Both became intensely concerned with unions for promoting human dignity and providing wages and conditions that were fair; Ronald was elected president of the Screen Actors Guild in the late 40's while Karol helped begin the Solidarity movement through the Christian Resistance (UNIA) that would fight the persecution of the Third Reich and subsequently the communist regime that usurped Poland after the war. Reagan was already raising concerns, working with the American Federation of Labor (AFL), when it was not corrupt, to seek better conditions for all. This led to running for office in 1965, the same year that Archbishop Wojtyla, as the Archbishop of Krakow Father Wojtyla was surveying the overall atmosphere of the Church and writing considerable volumes on all aspects of what Christ taught and how to apply them in everyday life.

    Both had young loves. While working in the underground, a young lady struck Karol's fancy, but a greater Lady would win out - the Blessed Virgin Mary. For Ronald, he married an actress named Jane Wyman, but that ended in divorce in 1949 because she objected to his increased political activity in the unions. While divorce is wrong and we don't condone it, their break-up was amicable, unlike many, especially in Hollywood. Because he was not Catholic, he was not held to the strict measures the Church imposes. However, consider, that in 1954 Adlai Stevenson, quite possibly the greatest statesman this nation has ever had, lost the presidency to Ike largely because the Senator from Illinois was divorced. Ronald's subsequent marriage to Nancy Davis three years later has proven the mettle of the man and his loyalty, for they will celebrate their 49th anniversary on March 4th this year.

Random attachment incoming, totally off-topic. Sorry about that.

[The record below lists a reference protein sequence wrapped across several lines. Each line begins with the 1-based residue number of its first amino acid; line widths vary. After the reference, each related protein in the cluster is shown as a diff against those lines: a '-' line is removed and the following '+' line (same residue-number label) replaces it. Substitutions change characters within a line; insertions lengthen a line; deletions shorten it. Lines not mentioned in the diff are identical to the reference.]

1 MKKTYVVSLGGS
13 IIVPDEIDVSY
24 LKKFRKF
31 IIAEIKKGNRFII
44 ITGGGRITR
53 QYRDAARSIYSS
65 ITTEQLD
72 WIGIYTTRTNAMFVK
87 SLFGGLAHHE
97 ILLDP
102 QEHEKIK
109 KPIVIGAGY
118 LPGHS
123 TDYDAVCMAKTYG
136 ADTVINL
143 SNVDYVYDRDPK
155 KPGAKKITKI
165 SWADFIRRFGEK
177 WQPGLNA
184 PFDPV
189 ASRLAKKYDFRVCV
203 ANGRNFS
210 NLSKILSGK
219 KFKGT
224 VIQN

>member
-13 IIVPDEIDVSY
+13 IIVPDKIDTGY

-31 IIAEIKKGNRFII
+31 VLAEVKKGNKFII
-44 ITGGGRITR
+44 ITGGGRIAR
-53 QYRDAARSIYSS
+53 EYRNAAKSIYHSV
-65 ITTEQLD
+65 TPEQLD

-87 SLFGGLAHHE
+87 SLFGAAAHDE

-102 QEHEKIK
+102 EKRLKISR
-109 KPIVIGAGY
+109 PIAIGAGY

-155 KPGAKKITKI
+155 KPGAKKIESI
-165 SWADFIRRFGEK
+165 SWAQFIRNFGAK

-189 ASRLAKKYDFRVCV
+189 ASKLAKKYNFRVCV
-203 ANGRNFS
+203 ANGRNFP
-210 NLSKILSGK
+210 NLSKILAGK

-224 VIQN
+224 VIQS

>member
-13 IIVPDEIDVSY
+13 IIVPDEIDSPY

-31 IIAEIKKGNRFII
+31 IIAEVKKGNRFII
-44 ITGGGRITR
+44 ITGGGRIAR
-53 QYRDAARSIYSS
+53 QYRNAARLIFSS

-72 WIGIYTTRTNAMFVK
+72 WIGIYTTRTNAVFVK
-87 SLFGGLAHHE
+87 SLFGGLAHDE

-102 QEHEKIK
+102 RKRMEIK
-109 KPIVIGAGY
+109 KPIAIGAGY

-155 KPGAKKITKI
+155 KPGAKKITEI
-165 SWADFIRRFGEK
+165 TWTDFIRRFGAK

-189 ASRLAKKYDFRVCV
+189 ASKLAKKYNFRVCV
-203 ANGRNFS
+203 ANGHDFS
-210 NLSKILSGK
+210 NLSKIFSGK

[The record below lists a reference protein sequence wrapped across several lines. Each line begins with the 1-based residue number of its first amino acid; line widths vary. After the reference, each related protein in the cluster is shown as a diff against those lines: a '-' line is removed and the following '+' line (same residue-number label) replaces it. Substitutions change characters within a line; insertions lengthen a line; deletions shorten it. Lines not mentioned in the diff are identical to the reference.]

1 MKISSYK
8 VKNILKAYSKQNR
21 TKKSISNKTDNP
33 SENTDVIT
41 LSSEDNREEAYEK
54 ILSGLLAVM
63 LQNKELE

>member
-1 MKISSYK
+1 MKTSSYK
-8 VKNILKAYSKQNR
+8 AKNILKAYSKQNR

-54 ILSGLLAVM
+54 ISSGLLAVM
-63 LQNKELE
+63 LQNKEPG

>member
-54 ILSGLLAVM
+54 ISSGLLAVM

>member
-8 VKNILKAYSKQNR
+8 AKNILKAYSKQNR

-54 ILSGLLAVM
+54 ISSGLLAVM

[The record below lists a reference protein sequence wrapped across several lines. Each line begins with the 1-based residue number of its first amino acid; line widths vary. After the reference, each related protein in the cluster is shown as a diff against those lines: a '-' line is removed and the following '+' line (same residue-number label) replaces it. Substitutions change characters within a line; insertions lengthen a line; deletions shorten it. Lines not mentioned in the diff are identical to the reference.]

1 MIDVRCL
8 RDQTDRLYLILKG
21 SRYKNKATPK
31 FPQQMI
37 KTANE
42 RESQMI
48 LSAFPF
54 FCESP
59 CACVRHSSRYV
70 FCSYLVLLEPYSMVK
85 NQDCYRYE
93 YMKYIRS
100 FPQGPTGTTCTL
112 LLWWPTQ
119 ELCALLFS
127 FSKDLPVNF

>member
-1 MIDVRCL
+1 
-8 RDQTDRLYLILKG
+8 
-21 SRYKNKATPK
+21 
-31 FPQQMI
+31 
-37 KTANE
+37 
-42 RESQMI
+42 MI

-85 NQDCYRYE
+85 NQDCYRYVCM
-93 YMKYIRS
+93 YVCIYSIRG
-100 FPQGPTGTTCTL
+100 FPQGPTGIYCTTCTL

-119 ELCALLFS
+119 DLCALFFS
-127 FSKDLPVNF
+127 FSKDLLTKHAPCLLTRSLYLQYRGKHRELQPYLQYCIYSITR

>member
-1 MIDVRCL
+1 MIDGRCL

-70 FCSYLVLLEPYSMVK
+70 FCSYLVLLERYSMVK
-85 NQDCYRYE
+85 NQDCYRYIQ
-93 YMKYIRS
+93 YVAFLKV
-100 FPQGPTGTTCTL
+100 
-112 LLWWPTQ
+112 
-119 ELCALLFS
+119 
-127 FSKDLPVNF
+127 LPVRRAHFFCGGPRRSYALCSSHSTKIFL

It was adversity that brought both to their mission in life.

    For Ronald it was the years of the blacklisting in Hollywood when actors, writers and directors were under the microscopic eye of Senator Joe McCarthy and his band of witch-hunters. The tactics infuriated Reagan who shared an equal disdain for communism and fifth columnists within our country, and he determined he would do something to bring this socialistic curse to its knees. He had been brought up as a liberal New Deal Democrat, but saw well before most others that the Party was changing and not for the better. He realized that the only way to stop the red infiltration, which was undermining the country's institutions and businesses, was to do it within the political framework as a Republican. Thus, after introducing Barry Goldwater at the 1964 Republican Convention, a group of influential businessmen were so impressed they asked him to run for governor of California against Edmund Brown, a died-in-the-wool Democrat.